2021 4WD Sprinter High Roof Weekender for 4 FOR SALE. $130k
Updated: Mar 31
Demo Van build. How do you fit 5, sleep 4 full size adults WITH GEAR in a van with out a pop top? We see vans with bunk beds...they don't work optimally with no limited room for gear, super cramped sleeping arrangements, and you can't get to you stuff under the lower bed. We are starting out with a nearly new 2021 Sprinter Crew Van as this saves build costs and gives us some features you can't get in a cargo van with no windows. (rear heat vent, defrost rear windows, wall panels, headliner, slider door reinforcement... Our goal is to try to keep the entire build including van under 150k with plenty of eye candy and functionality fully modular. This is how we would ideally build the van not restricted by a budget but also not getting to crazy to end up with a 200k van. This stuff ads up quickly, this van we are going to focus on items that will have the biggest impact for the investment.
Updated Photo with new exterior mods - Awning, Aluminess Rack, Solar, Vented windows, exterior lights. (and a lot more you can't see)
The current interior we are taking out and redoing. The Flatline bed is really nice and nothing wrong with factory flooring and a modified bench seat, but we want to take this to another level so these items will be sold and the Flatline bed just does not have the flexibility and ease of use needed in a family van. This van is in MINT condition so we are starting with a near new van.
First things first...gut the interior! Lots of work to be done over the next few weeks and long wait for some custom parts to arrive. As usual everything on back order! Normally we can turn a build around in a few weeks, but this was a last minute project so we did not have our normal 2 month lead time to get some custom parts in for this build.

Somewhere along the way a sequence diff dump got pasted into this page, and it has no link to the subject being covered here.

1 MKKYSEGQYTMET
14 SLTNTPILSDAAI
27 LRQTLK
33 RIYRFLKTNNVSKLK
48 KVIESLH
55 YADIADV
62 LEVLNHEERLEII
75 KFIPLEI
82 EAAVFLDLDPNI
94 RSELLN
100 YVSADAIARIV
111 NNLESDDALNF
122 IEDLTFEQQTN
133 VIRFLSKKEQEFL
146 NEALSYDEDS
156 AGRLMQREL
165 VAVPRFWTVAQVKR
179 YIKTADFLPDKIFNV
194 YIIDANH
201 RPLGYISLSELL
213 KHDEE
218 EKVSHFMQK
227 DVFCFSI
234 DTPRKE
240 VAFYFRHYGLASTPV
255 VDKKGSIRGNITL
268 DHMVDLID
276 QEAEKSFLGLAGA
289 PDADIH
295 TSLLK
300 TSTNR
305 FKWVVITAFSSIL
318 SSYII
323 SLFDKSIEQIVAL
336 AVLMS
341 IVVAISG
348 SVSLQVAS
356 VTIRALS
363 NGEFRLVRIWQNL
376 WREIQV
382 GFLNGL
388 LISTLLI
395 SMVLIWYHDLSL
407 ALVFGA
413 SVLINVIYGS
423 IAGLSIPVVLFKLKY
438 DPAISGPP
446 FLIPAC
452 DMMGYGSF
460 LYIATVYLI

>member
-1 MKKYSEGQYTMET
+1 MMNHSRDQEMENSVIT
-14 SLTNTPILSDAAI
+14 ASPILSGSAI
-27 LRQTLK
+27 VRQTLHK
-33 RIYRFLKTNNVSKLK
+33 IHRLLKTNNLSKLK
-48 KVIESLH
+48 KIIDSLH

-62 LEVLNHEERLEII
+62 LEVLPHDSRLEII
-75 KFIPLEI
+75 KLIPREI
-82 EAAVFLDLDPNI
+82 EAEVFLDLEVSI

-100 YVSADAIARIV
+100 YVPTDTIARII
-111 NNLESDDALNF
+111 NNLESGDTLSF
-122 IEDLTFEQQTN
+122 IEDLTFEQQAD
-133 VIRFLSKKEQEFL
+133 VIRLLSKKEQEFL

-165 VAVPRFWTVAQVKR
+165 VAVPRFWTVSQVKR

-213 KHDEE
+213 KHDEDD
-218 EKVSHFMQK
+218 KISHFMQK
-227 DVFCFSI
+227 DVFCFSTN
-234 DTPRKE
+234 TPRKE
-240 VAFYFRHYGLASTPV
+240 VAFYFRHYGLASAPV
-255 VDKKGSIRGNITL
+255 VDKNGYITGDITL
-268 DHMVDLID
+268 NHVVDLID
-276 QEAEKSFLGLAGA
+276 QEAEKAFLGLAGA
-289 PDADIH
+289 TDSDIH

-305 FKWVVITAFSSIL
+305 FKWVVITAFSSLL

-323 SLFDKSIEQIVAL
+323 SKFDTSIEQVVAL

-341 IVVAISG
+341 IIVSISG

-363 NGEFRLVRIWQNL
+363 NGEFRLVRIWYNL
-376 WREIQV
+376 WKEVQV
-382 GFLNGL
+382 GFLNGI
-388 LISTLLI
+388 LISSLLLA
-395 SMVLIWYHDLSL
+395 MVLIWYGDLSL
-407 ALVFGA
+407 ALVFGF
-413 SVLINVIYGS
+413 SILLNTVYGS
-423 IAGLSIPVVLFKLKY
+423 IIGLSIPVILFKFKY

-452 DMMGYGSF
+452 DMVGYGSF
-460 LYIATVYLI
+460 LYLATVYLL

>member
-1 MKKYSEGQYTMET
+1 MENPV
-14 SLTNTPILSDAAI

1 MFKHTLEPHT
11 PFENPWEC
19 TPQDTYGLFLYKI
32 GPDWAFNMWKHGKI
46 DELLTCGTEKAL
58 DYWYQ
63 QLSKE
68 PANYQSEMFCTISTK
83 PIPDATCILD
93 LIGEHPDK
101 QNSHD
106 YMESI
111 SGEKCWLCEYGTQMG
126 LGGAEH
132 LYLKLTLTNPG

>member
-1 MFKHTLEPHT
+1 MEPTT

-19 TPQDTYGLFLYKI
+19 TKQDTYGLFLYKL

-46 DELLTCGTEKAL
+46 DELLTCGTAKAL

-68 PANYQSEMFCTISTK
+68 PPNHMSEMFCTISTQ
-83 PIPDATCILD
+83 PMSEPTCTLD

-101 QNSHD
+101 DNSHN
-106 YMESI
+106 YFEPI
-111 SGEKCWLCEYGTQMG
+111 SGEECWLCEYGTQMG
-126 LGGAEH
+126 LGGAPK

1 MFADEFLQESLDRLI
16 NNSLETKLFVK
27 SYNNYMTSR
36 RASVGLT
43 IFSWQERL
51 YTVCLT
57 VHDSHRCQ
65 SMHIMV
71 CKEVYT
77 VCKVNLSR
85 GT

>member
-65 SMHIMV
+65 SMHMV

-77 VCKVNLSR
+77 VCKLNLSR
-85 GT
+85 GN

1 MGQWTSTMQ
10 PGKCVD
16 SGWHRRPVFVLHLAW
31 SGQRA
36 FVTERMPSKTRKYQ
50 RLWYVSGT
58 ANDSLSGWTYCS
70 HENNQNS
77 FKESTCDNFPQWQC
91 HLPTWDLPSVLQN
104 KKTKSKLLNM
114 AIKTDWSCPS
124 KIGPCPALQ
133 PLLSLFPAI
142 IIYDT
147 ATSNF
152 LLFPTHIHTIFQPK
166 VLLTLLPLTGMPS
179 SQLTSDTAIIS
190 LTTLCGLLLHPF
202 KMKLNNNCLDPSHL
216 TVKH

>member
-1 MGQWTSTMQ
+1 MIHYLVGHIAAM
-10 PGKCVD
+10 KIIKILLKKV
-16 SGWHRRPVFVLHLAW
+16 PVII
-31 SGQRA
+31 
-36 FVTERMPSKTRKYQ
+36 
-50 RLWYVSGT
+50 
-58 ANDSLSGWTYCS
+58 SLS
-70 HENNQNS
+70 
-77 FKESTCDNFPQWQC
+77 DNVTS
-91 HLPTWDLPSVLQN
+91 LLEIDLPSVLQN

Added full windows. A lot of people ask why do you like windows? Easy, airflow and visibility. When its hot I like to control air flow with the van or sometimes just open a window and enjoy a breeze. I like a view and when I want privacy I use an insulated window cover, not to mention greatly improved visibility when driving or parking.
AMA windows that have vents and screens, they totally open up, have no cranks to break (CRL Windows) and if you have pets they can stick their head out and enjoy the breeze. You have to cut holes in the back and remove/replace the front stock ones. We finish out the interior with OEM rubber trim, so it looks totally like they came from the factory.
Van is gutted so first thing is to add a fan, solar gland (so wiring can be done) and add roof rails so that we can add the roof rack later. The rails are needed for any roof mods like roof rack, awning, solar bars, load bars, side ladders....must have. We used MB OEM rails, they are superior in quality to aftermarket ones.
Maxx Air Fan Deluxe. 600 square feet of air a minute, can be open when raining or driving, automated temperature control and easy to replace if broken. You have to have aux power to run these to avoid draining your starter battery. Its no fun getting stuck with a dead starter battery.
Solar roof gland and fan shroud mount and sealant done. If you are doing wiring and your van is gutted, do yourself a favor at least pre-wire your van for solar. You will want want solar to help charge those auxiliary batteries along with your alternator. A lot of van's built don't set up alternator charging. A huge mistake done mostly out of cutting corners and costs. We have to do this now so when we put the Aluminess Rack on later we can easily plug in the solar.
Another item we must do thinking ahead. If you have XM radio and putting on a rack or solar you need to relocate your antenna other wise you will have no SAT radio. If you don't do this now you are in for a TON of additional work taking your van apart again just to get to the plug in. We use a male to male fakra adapter then connect an after market magnetic antenna to that and THEN get a gland to run it to the outside so you can relocate it. The stock antenna is not designed to be outside. These are just some of the many examples of all the detail you don't see or know of in a typical build or builders don't talk to you about because they are not thinking of future mods that if no addressed now will cost way more money to do in the future. The black plastic cover you see had the old antenna mounted there.